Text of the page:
Reversion to PI‐PLC sensitivity might also be explained by cell surface redistribution of either an intracellular pool or of newly synthesized receptors. The latter possibility seems unlikely because identical results were obtained in two cell lines, where different regulatory mechanisms govern uPAR synthesis. In human U937 cells, ∼5×104 uPAR are expressed by the endogenous gene, while in murine LB6 clone 19 cells, ∼5×105 human receptors are expressed by the transfected SV40‐driven cDNA (Stoppelli et al., 1985; Roldan et al., 1990). We nevertheless tested the effect of the protein synthesis inhibitor cycloheximide, in the temperature‐dependent reversion to PI‐PLC sensitivity of LB6 clone 19 cells. The data showed that treatment of cells with cycloheximide (10 μg/ml, blocking protein synthesis by 90% as shown by 35S metabolic labelling of cells and TCA precipitation of lysates) added 30 min before incubation with uPA:PAI‐1, had no influence on the result (Figure 6B). Thus, recovery of PI‐PLC sensitivity did not depend on cell surface exposure of newly synthesized molecules.
That reversion to PI‐PLC sensitivity could not be due to surface re‐distribution of a previously intracellular uPAR, was also shown by the absence of such a pool. Data in Figure 6A and B show that the lysates of LB6 clone 19 cells either not exposed to ligand or treated with free uPA did not contain any detectable uPAR after treatment with PI‐PLC, in agreement with the immunofluorescence results of Figure 2. Indeed, uPAR was found in the lysate before and in the supernatant after PI‐PLC treatment. Finally, we have previously also shown efficient cross‐linking to [125I]ATF with intracellular uPAR (Møller et al., 1992, 1993); therefore the failure to detect an intracellular uPAR could not depend on a limitation of the assay.
The ability to internalize and degrade uPA:serpin complexes is a unique property of uPAR in view of the absence of a trans‐membrane and cytosolic domain. This can only occur because the uPAR‐bound uPA:PAI‐1 can interact with proteins of the LDL‐receptor family such as α2MR‐LRP and VLDL‐R (Herz et al., 1992; Nykjær et al., 1992, 1994a; Heegaard et al., 1995). In the process, uPAR itself is internalized through an α2MR‐LRP‐requiring mechanism (Conese et al., 1995). When we analysed the internalization and degradation of uPA:PAI‐1 through uPAR immunofluorescence, we were surprised to find that the signal of internalized uPAR neither decreased nor diminished with time (Figure 1), as would occur for the signal of the ligand (Olson et al., 1992). In fact, uPAR was not degraded but was recycled back to the cell surface, as shown by the following experiments. Immunocytofluorimetry with uPA:serpin‐incubated U937 cells showed that, at 37°C, the uPAR signal after an initial decrease (due to the internalization) could be recovered at later times (Figure 3). Similar results were obtained by immunoelectron microscopy in EDTA‐detached LB6 clone 19 cells (Figure 4). Finally, we surface‐labelled uPAR with biotin in LB6 clone 19 cells, incubated the cells at 37°C with uPA:PAI‐1 to force uPAR internalization, and treated cells with PI‐PLC to eliminate non‐internalized uPAR. Upon further incubation at 37°C, biotinylated uPAR reappeared at the cell surface (Figure 5). Finally, the uPA:PAI‐1 and uPA:PN‐1‐induced resistance of uPAR to release by PI‐PLC was reversed in time‐dependent manner on incubation at 37°C (Figures 6 and 7). All these data show that uPAR can recycle. The uPA:PAI‐1 ligand, however, does not recycle (our unpublished data).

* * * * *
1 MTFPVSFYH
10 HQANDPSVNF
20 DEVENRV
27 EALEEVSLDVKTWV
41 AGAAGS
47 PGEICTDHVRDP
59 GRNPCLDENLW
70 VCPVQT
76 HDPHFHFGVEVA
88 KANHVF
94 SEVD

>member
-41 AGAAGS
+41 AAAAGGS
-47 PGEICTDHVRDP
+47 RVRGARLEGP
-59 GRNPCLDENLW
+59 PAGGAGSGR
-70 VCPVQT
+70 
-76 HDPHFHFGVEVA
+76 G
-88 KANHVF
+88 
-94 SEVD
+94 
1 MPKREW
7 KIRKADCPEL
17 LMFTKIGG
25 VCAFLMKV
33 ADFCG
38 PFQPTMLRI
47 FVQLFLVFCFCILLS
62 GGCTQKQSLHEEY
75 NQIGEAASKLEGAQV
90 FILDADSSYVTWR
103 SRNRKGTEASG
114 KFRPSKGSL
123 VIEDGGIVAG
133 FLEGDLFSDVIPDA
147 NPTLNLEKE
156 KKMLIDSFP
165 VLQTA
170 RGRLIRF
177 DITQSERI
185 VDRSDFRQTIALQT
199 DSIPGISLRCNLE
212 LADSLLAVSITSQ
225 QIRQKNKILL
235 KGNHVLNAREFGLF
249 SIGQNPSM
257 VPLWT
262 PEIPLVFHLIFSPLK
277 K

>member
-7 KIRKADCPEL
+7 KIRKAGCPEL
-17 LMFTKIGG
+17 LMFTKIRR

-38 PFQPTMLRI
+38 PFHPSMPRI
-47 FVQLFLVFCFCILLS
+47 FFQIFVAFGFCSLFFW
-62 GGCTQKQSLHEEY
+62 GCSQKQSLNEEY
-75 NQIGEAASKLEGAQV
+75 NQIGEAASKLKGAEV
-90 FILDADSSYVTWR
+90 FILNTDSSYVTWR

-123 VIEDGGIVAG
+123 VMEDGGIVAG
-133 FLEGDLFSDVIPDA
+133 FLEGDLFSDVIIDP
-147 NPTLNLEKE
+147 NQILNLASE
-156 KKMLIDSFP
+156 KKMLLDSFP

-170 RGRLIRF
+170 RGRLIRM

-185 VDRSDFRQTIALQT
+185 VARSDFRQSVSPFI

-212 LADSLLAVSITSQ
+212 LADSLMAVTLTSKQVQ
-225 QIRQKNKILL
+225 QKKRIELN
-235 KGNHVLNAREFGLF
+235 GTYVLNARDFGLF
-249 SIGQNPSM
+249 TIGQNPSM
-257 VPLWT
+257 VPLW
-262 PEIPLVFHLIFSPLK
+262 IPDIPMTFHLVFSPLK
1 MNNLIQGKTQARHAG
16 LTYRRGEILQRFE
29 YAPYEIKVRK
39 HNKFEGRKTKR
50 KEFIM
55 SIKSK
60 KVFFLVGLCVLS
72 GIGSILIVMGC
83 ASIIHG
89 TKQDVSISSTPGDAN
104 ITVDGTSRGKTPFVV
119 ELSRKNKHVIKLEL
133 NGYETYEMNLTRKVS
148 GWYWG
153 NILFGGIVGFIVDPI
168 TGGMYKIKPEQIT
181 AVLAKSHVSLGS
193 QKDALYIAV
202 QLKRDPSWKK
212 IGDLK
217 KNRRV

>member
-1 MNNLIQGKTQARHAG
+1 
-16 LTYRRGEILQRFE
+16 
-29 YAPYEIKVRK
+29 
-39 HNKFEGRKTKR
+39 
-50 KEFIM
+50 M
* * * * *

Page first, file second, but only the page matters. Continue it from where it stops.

Steps involved in uPA:PAI‐1 clearance
From these and previous results, we can distinguish four steps in the internalization of uPA:PAI‐1: (i) binding of uPA:PAI‐1; (ii) induction of PI‐PLC resistance of uPAR; (iii) endocytosis; and (iv) recycling. While binding of uPA:PAI‐1 is essential to initiate the process, the other two steps do not require its continuous presence.
Binding of uPA:PAI‐1 to cell surface. In cells that contain both uPAR and α2MR‐LRP, uPA:PAI‐1 at low physiological concentrations will preferentially bind to uPAR because of its higher affinity (Cubellis et al., 1990; Nykjær et al., 1994a). Indeed, ATF and not RAP, competes for binding of uPA:PAI‐1 (Nykjær et al., 1992; Olson et al., 1992; Conese et al., 1994).
PI‐PLC resistance of uPAR. Indirect data point to the formation of a quaternary complex between uPA:PAI‐1, uPAR and α2MR‐LRP. Not only uPAR, but also α2MR‐LRP antagonists prevent both degradation of uPA:PAI‐1/uPA:PN‐1 (Nykjær et al., 1992; Conese et al., 1994) and uPAR internalization. Since the two moieties of uPA:PAI‐1 can contact both uPAR and α2MR‐LRP, respectively, a quaternary complex might be formed in which the uPA: PAI‐1 complex bridges uPAR and α2MR‐LRP. This step might occur also at 4°C. However, no direct demonstration of the formation of the quaternary complex has so far been made. Interestingly, uPAR becomes PI‐PLC‐resistant already in the 4°C step, as shown by experiments such as those described in Figures 6 and 7 (not shown) in which the whole experiment was carried out at 4°C, including PI‐PLC release (90 min). The mechanism of PI‐PLC resistance is not clear, but uPAR may either undergo a conformational change or be shielded from PI‐PLC by, for example, α2MR‐LRP.